Reading some AMCAS statement of disadvantage examples will help you understand this baffling section of the AMCAS application. Understanding the different AMCAS sections and questions will help you understand how to prepare your med school application. A statement of disadvantage is a tool which can keep your application in the potentials pile by providing context of your personal situation and any barriers you face when applying to med school. If your application has any weak points, a statement of disadvantage can provide the necessary background information to explain them, leading to a better chance of being accepted to your chosen school. In this blog, we’ll look at what AMCAS considers a disadvantaged applicant, how applying as a disadvantaged student will affect your application and how to write a statement of disadvantage. You can also read some AMCAS statement of disadvantage examples to use as a guide.

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What is a “disadvantaged” AMCAS applicant? How does a statement of disadvantage affect my AMCAS application? How to write an AMCAS statement of disadvantage AMCAS statement of disadvantage examples FAQs

What is a “Disadvantaged” AMCAS Applicant?

Preparing your application to medical school through the American Medical College Application System (AMCAS) is a lengthy process, and the application asks many detailed questions about your education, your most meaningful experiences, extracurriculars or hobbies, work activities as well as biographical and demographical questions. One question that might confuse students is about writing an AMCAS statement of disadvantage. The AMCAS application form asks students if they consider themselves disadvantaged, and to explain why.

But what does being a disadvantaged AMCAS applicant mean? Should you mark yourself as disadvantaged? How will it affect your candidacy?

The explanation of being disadvantaged on the AMCAS website is a little vague, but essentially it is asking if there are personal circumstances or experiences you want the medical school admissions board to consider when reviewing your application. A disadvantage is any circumstance, barrier or obstacle which presented a roadblock to your schooling, academic development or ability to successfully apply to medical school. A statement of disadvantage is different from a diversity secondary essay or an AMCAS personal statement in that it outlines how you have overcome a hardship or difficulty in your life to apply for medical school or receive a formal education.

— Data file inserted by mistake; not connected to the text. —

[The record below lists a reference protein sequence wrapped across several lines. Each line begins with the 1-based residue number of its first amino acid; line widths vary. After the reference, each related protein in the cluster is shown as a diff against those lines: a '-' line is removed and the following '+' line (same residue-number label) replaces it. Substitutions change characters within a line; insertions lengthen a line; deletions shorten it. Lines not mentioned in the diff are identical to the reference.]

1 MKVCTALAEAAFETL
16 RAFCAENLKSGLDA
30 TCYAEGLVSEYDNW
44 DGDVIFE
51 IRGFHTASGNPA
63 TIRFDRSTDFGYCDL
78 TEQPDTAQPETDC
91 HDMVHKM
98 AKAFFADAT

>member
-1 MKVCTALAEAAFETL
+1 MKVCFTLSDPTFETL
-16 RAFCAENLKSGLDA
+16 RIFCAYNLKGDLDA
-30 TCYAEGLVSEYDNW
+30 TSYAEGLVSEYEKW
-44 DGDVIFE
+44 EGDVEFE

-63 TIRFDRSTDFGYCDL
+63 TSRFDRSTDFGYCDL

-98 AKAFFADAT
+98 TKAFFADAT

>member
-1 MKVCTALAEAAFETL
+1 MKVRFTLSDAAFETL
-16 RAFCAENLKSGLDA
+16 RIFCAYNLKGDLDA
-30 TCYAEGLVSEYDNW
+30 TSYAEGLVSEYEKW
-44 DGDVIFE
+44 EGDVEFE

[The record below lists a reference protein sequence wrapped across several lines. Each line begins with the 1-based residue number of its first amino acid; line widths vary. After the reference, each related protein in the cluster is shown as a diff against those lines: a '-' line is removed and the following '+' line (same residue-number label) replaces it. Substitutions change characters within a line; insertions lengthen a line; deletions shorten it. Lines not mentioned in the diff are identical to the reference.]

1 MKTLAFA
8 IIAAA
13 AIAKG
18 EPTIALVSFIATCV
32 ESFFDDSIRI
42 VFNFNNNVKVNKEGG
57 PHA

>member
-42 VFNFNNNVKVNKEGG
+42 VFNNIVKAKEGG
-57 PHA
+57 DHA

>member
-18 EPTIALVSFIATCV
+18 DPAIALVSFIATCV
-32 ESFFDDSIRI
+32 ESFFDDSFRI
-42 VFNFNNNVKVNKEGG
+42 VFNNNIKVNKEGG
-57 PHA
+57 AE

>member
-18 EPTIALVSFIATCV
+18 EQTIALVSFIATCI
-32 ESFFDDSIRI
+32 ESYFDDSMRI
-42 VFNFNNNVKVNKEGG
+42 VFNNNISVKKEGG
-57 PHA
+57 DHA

In general, there are three types of disadvantages a prospective medical student might face:

Learn more about the AMCAS application by watching this video!

Disadvantages can come in many forms, but they need to be legitimate and extenuating conditions for a medical school admissions board to take them into account when reviewing your application. For example, simply stating that you were working while going to undergraduate school and therefore received poor grades is not enough. Your statement needs to be detailed and outline specific disadvantages in your personal or family life, your economic situation or your lack of access to resources, funds or opportunities.

A statement of disadvantage allows you to provide context and further detail to your application, which the admissions board can take into account. If there are areas of your application that fall within the context of a disadvantage, such as low grades, poor attendance at school or a lack of work experience due to there not being any healthcare facilities in your area or virtual shadowing opportunities, you can use the AMCAS statement of disadvantage to provide that extra bit of information. Having an explanation of sorts for what might be considered weaknesses in your med school application can keep you in consideration for acceptance. If admission officers can see that you work hard despite your disadvantage and are working to overcome them, they will be more likely to keep your application and consider you for acceptance to med school.

How Does a Statement of Disadvantage Affect my AMCAS Application?